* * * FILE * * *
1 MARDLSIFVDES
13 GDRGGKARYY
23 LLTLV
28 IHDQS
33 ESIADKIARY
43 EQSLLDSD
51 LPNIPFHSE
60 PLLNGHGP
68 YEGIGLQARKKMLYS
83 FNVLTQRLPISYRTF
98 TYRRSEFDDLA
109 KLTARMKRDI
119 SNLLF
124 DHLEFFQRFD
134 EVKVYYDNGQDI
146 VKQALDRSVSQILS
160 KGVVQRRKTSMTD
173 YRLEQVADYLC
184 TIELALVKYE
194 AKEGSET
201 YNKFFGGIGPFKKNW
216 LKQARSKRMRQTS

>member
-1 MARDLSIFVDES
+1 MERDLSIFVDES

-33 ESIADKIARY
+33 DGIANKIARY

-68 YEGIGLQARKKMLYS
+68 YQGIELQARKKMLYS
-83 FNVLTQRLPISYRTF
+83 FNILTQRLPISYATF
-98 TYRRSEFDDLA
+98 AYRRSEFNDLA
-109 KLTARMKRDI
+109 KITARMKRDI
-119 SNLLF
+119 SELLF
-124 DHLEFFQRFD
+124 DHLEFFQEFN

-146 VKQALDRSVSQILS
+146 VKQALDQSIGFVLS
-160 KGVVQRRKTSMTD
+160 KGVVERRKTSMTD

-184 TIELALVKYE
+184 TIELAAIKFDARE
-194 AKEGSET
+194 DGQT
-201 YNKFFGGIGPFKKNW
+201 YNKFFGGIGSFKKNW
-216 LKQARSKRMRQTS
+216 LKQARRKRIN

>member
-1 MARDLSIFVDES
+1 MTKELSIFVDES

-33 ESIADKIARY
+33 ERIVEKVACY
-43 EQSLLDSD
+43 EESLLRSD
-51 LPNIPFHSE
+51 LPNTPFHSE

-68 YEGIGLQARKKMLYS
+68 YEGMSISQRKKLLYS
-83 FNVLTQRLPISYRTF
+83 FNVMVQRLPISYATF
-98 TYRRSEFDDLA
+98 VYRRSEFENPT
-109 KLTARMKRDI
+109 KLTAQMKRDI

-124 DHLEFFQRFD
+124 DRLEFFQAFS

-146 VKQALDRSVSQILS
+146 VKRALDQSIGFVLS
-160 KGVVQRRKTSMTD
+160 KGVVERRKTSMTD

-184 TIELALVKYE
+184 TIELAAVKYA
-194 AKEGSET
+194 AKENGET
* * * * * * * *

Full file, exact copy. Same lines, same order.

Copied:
1 MARDLSIFVDES
13 GDRGGKARYY
23 LLTLV
28 IHDQS
33 ESIADKIARY
43 EQSLLDSD
51 LPNIPFHSE
60 PLLNGHGP
68 YEGIGLQARKKMLYS
83 FNVLTQRLPISYRTF
98 TYRRSEFDDLA
109 KLTARMKRDI
119 SNLLF
124 DHLEFFQRFD
134 EVKVYYDNGQDI
146 VKQALDRSVSQILS
160 KGVVQRRKTSMTD
173 YRLEQVADYLC
184 TIELALVKYE
194 AKEGSET
201 YNKFFGGIGPFKKNW
216 LKQARSKRMRQTS

>member
-1 MARDLSIFVDES
+1 MERDLSIFVDES

-33 ESIADKIARY
+33 DGIANKIARY

-68 YEGIGLQARKKMLYS
+68 YQGIELQARKKMLYS
-83 FNVLTQRLPISYRTF
+83 FNILTQRLPISYATF
-98 TYRRSEFDDLA
+98 AYRRSEFNDLA
-109 KLTARMKRDI
+109 KITARMKRDI
-119 SNLLF
+119 SELLF
-124 DHLEFFQRFD
+124 DHLEFFQEFN

-146 VKQALDRSVSQILS
+146 VKQALDQSIGFVLS
-160 KGVVQRRKTSMTD
+160 KGVVERRKTSMTD

-184 TIELALVKYE
+184 TIELAAIKFDARE
-194 AKEGSET
+194 DGQT
-201 YNKFFGGIGPFKKNW
+201 YNKFFGGIGSFKKNW
-216 LKQARSKRMRQTS
+216 LKQARRKRIN

>member
-1 MARDLSIFVDES
+1 MTKELSIFVDES

-33 ESIADKIARY
+33 ERIVEKVACY
-43 EQSLLDSD
+43 EESLLRSD
-51 LPNIPFHSE
+51 LPNTPFHSE

-68 YEGIGLQARKKMLYS
+68 YEGMSISQRKKLLYS
-83 FNVLTQRLPISYRTF
+83 FNVMVQRLPISYATF
-98 TYRRSEFDDLA
+98 VYRRSEFENPT
-109 KLTARMKRDI
+109 KLTAQMKRDI

-124 DHLEFFQRFD
+124 DRLEFFQAFS

-146 VKQALDRSVSQILS
+146 VKRALDQSIGFVLS
-160 KGVVQRRKTSMTD
+160 KGVVERRKTSMTD

-184 TIELALVKYE
+184 TIELAAVKYA
-194 AKEGSET
+194 AKENGET